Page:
Posted by By Darrell Nicholson at 04:51PM - Comments: (25)
Earlier this year, my provocative blog post asked readers to help decide whether PS should dedicate some ink to the America’s Cup in San Francisco this summer. The post generated an overwhelming response, and at this point, the “yeas” have only a slight edge over the “nays.”
Almost all of those who’d rather not see Cup coverage were emphatic: “Please don’t fill your great magazine with America’s Cup dribble. As a cruiser, I have absolutely no interest in it,” wrote one reader.
And most readers who encouraged PS to cover the event did so with reservation: “If you pick your topic, the AC certainly has practical value. For example, when these boats break, how are they repaired? As more boats are made from exotic materials, which structures are found to be more durable, more flexible, more brittle, or less repairable after damage?”
In other words, "keep it real."
Most agreed that from a spectator’s standpoint, this year’s event, which features super high-tech catamarans, promised to be more exciting than previous Cups. However, as PS Editor-at-Large and Chief Measurer for the America’s Cup Nick Nicholson (no relation to me, other than clan) pointed out, this also creates a Grand Canyon-size chasm between the equipment and materials on Cup boats and the boats most of us sail. To make matters worse, the veil of secrecy surrounding much of the “secret sauce” that goes into these boats makes it more difficult for even the snoopiest journalist to know what’s going to be applicable to cruising boats.
“Frankly, these boats are so different from what we usually deal with, that it’s really hard to visualize what may actually trickle down into the world of ‘normal’ sailing,” Nick told me in an email. “Part of the problem now is that much of what they are doing is highly proprietary, and I can’t even discuss it, much less photograph it.”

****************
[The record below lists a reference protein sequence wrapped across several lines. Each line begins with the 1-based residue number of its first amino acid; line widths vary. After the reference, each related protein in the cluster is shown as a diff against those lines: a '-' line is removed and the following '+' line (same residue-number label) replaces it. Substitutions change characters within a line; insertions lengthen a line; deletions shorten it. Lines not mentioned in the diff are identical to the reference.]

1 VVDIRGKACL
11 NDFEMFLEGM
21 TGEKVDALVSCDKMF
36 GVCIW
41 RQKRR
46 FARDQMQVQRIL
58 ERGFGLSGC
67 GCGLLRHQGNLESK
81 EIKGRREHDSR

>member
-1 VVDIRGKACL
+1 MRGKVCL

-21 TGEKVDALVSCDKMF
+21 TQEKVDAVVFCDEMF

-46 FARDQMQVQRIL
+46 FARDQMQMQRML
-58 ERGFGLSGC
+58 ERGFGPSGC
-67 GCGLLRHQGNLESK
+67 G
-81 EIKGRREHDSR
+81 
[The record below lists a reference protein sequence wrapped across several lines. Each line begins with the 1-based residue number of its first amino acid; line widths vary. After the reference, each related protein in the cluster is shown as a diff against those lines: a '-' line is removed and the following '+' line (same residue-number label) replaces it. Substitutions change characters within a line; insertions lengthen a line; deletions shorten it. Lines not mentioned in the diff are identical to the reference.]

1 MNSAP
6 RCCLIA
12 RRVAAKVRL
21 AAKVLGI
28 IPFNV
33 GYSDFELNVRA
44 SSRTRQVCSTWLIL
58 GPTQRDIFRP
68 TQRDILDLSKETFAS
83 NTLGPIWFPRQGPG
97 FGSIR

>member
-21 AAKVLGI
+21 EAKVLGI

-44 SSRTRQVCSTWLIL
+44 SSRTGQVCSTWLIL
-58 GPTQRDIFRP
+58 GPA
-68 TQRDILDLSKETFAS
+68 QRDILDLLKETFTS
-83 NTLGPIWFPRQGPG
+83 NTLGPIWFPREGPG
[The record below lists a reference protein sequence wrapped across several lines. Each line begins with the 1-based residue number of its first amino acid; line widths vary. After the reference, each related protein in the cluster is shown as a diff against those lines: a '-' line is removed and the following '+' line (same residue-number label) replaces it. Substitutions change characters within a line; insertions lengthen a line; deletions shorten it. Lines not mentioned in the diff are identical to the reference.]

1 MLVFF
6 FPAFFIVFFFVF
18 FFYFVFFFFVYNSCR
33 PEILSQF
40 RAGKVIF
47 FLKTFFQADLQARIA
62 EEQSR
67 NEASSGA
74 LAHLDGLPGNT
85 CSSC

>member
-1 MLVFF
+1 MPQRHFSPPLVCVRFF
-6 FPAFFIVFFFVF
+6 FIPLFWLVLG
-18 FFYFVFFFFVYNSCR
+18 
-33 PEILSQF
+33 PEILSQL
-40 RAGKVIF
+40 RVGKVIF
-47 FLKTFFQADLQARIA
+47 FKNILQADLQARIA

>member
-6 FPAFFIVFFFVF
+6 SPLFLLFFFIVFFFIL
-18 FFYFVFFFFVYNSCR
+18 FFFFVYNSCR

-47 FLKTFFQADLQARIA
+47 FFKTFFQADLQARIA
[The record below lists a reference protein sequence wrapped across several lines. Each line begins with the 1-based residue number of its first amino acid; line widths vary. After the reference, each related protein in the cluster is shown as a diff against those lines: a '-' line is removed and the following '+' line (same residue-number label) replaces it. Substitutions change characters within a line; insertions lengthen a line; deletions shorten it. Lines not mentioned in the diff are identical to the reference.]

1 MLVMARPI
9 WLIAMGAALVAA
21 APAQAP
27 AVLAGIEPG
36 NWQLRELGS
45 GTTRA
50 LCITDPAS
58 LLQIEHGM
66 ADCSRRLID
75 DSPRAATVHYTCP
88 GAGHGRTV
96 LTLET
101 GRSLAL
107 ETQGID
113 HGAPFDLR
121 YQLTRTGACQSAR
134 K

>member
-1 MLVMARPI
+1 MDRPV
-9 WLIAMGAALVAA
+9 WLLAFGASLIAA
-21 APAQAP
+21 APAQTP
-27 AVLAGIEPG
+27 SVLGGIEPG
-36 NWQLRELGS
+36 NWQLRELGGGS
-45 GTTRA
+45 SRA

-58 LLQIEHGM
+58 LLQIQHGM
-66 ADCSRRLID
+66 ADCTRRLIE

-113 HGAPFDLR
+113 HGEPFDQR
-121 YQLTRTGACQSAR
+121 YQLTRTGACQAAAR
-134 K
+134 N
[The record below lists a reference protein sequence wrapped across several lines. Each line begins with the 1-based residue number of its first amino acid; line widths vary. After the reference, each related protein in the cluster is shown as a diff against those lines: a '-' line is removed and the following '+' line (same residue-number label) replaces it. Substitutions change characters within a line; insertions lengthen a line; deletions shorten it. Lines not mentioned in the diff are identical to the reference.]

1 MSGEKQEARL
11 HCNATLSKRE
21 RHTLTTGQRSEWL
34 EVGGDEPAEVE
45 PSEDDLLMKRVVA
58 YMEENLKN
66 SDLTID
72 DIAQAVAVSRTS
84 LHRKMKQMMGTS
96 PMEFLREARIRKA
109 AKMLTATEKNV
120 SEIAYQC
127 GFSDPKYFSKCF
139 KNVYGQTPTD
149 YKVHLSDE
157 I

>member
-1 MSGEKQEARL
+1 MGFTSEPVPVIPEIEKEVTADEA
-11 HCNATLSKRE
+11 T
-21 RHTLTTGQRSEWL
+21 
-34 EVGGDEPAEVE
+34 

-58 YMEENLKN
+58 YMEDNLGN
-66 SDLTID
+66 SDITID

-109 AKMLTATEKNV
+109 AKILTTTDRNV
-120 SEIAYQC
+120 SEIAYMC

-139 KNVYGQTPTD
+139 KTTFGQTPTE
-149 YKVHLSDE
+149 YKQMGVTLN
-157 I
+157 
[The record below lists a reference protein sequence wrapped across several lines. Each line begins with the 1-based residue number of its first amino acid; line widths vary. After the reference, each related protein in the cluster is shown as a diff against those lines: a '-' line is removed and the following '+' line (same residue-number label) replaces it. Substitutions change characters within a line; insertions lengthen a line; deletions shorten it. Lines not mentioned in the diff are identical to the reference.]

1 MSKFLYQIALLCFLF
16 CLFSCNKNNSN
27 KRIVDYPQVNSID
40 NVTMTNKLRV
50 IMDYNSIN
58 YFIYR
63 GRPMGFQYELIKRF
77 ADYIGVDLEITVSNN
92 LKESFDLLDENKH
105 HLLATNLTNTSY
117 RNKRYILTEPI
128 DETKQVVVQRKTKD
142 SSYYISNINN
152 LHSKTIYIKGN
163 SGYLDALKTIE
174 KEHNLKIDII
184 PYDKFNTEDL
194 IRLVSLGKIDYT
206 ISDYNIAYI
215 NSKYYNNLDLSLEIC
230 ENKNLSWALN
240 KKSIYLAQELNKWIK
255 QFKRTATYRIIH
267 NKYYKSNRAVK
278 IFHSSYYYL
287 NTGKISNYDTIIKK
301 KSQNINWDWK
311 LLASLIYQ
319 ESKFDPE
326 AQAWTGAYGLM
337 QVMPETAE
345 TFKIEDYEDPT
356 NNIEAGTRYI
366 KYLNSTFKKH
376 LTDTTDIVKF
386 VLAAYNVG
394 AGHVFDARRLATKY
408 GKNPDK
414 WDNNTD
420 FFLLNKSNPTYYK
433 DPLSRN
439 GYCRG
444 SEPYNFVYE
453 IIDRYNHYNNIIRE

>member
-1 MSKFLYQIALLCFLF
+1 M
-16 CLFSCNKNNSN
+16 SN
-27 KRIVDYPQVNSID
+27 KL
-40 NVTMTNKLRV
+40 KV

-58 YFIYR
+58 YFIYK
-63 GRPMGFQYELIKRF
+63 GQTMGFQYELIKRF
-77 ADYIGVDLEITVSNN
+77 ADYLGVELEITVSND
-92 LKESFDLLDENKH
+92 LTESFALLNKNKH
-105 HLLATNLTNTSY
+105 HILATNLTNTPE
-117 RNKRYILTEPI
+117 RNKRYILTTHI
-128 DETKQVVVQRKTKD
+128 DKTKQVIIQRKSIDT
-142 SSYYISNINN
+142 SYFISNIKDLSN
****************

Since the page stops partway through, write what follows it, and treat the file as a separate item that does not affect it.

So, I suppose this is a long-winded way of saying the vote goes on. Should we cover the Cup this summer, or just leave it to those fancy magazines with the fancy watch ads? Right now, my tally shows 25 people in favor of coverage, and 22 people against, with four comments too ambiguous to count, such as: “Now if they could find someone else other than Gary Jobson to serve as color commentator, I would really be excited about it.”
For those fence-sitters out there, or for those who haven’t yet cast their vote, here are a few Cup teasers. The AC public relations machine has put together an interesting extended video recap of Dennis Conner’s historic bid to reclaim the Cup from Down Under. It has a few snooze sections to fast forward through, but you can almost feel a heart-attack coming on as the skippers clearly begin to take this event personally.
If you're curious about what sort of coverage I had in mind. It would most certainly be focused on elements that are relevant to our readership. Here's a link to a report Nick did for us in 2002 on the technology used in the Cup boats of that era. If anything, it offers a good picture of how drastically the boats have changed.
Finally, if you’re not yet up to speed on what’s actually going on over on the West Coast, the big event last month was the re-launching of the repaired USA-17, the AC72 that capsized in spectacular fashion last year. Here’s a cool video of the capsize, that gives a pretty good idea of how fast these boats go. In fact, you’ll find no shortage of exciting AC footage on the Web, if you’re handy with Google searches.
So what is it like to ride on one of these super-charged catamarans? Nick had the opportunity to sail on one a few weeks ago, in nearly ideal conditions, and summed it up thusly: “Foiling at 40 knots with only about 20 knots of breeze is an unbelievable experience, once you get past the shock and awe of always sailing in a gale of apparent wind with a hurricane's worth of salt water in your face.”
I think that was the one thing everyone was unanimous on: Even if they didn’t want to read about the Cup, no one said they’d refuse a chance to race an AC72 across San Fran bay at 40 knots. And I wouldn’t expect anything less.
Thanks again for all your feedback. I'll keep the voting open through April. Post "yeas" or "nays" here, or at the previous post.